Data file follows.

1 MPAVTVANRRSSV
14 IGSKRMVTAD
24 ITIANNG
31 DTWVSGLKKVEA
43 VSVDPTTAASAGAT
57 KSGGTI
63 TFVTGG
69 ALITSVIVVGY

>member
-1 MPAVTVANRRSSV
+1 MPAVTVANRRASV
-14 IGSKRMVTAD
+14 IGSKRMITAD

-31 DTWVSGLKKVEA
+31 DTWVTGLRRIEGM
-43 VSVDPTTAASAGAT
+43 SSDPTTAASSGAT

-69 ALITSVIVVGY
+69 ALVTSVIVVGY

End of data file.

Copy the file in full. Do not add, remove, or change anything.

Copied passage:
1 MPAVTVANRRSSV
14 IGSKRMVTAD
24 ITIANNG
31 DTWVSGLKKVEA
43 VSVDPTTAASAGAT
57 KSGGTI
63 TFVTGG
69 ALITSVIVVGY

>member
-1 MPAVTVANRRSSV
+1 MPAVTVANRRASV
-14 IGSKRMVTAD
+14 IGSKRMITAD

-31 DTWVSGLKKVEA
+31 DTWVTGLRRIEGM
-43 VSVDPTTAASAGAT
+43 SSDPTTAASSGAT

-69 ALITSVIVVGY
+69 ALVTSVIVVGY